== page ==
Oh and one important thing! If you wheel on out there, know that cash is king! Your credit card is not welcome out there. And be sure to bring your camera! The chapel is kind of cool along some cool old rusty cars and desert art.

Off Roading ATV Trails

ADV Riding and Off Roading in Quartzsite Arizona - Always On Liberty
We rode our dual sport motorcycles on the trails in the desert behind Dome Rock. Great place to unleash and unbridle our adventurous spirits. Photo by Always On Liberty©

If you love adventure on wheels, the Quartzsite desert region and area BLM land is for you! There are tons of off-road trails out there for you to take your adventure motorcycles, Jeeps, 4x4s, RZRs, quads, and even your e-bikes! BE AWARE, there is presence of cactus. And as we know all too well, cactus spines can and will puncture your tires. So be prepared and stay on the trails.

Camping & Boondocking at Quartzite

Always On Liberty Fifth Wheel Sunset in Quartzsite Arizona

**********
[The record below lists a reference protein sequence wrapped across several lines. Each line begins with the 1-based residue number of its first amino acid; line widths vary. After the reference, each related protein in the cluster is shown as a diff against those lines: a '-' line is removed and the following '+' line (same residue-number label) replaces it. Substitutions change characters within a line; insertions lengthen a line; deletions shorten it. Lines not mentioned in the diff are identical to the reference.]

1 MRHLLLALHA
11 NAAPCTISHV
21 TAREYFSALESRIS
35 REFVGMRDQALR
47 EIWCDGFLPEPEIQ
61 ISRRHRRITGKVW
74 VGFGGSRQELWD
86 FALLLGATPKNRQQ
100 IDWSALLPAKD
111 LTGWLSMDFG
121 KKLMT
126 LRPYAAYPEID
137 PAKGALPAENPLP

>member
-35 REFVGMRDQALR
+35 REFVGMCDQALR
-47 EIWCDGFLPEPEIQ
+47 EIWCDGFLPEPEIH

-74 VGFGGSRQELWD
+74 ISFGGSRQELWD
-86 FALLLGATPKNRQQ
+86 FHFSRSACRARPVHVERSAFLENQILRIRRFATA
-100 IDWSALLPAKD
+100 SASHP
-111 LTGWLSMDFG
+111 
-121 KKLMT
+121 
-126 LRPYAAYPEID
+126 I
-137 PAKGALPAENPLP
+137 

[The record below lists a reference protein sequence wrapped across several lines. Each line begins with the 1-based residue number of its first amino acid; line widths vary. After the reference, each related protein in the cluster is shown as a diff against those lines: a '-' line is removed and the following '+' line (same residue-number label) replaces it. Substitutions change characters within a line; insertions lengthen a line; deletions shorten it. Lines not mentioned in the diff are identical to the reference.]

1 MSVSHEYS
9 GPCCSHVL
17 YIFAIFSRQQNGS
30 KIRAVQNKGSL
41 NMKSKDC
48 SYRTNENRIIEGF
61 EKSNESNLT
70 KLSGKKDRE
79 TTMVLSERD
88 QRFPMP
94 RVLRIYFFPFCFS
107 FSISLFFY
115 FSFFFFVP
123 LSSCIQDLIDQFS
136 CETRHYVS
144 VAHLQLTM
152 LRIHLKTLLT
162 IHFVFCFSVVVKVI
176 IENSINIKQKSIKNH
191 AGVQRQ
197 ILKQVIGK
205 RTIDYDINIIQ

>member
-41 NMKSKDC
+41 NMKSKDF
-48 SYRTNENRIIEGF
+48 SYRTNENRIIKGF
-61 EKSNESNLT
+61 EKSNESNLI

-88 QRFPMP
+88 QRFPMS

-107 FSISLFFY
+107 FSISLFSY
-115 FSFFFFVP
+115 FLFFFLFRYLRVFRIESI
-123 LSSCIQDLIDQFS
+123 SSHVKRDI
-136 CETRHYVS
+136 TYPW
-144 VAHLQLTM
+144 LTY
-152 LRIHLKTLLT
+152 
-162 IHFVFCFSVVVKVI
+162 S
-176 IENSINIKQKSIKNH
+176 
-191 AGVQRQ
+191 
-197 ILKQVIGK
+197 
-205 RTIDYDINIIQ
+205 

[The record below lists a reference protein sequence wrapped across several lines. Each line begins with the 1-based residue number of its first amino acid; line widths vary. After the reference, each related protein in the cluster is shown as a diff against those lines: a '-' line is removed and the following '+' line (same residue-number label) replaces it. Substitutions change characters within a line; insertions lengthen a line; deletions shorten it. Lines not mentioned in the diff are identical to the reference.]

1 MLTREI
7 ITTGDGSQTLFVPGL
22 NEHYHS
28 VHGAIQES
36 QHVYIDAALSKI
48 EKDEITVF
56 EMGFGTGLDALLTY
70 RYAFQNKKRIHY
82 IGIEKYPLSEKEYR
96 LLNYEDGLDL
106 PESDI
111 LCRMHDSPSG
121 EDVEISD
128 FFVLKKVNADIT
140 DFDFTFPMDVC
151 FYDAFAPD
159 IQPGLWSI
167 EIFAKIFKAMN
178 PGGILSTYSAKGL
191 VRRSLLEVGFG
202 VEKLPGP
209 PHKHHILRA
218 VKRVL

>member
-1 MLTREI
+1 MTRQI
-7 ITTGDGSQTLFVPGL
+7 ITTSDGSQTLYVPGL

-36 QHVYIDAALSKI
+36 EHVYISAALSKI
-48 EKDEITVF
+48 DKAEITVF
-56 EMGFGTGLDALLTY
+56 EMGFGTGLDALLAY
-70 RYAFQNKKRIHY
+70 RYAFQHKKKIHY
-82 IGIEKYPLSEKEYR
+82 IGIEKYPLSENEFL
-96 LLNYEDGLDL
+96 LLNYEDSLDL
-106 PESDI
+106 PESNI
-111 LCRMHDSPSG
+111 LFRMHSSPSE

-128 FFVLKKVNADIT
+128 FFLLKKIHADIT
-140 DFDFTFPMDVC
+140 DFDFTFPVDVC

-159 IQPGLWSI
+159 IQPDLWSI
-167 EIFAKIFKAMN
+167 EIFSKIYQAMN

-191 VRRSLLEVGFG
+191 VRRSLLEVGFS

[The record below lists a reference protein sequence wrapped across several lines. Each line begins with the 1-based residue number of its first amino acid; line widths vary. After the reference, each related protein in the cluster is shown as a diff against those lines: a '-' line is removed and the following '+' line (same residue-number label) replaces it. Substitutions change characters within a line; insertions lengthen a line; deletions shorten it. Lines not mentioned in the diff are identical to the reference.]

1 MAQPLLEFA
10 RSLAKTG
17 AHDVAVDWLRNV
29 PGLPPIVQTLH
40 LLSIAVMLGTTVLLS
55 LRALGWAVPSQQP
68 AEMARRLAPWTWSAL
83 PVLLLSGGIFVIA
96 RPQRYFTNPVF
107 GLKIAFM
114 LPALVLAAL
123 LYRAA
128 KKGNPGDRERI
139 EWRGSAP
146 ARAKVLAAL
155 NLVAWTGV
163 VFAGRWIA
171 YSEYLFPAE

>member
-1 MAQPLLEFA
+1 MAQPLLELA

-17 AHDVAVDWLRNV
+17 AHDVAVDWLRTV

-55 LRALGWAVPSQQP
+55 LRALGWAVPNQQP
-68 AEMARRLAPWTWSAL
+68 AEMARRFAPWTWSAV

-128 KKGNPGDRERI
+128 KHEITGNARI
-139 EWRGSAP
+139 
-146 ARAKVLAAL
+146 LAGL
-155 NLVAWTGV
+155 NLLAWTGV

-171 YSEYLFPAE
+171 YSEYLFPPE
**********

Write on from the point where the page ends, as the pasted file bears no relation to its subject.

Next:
Photo by Always On Liberty©

Lastly, the two biggest draws to Quartzsite for RVers is the vast amount of public land to boondock or camp on and the mild temperatures.

You’ll enjoy many seasonal warm days as you go out to hike, bike or explore just as long as you’re back to enjoy their iconic magnificent sunsets!

But you’ll want to keep a thick sweatshirt close. Once the sun goes over the horizon in the desert, it can get pretty chilly after sunset.

Quartzite is also the perfect place to enjoy warm campfires. But I must caution you, wood is expensive at places in town. It’s also illegal to poach wood on public and BLM land. Our suggestion is to bring a propane fire pit or wood pellet stove.

But don’t worry, you can fill your propane tanks in town. As well, you can take on water and empty your tanks at the Pitstop or Quail Run RV Park. Both are great one stop shops for RVers either coming, going or needing refills and dumps.

Do know, boondocking or camping is allowed only for 14-day stays at the same location. So, if you plan on staying the whole winter, you’ll need to relocate your RV every 2 weeks to a new location at Plamosa Road, Hi Jolly or Dome Rock.

There is also long term camping at La Posa but there’s a small fee. At all locations though, you will need to register for a camping permit to be able to stay on BLM land in or around Quartzsite.

RV Parks with Full Hookups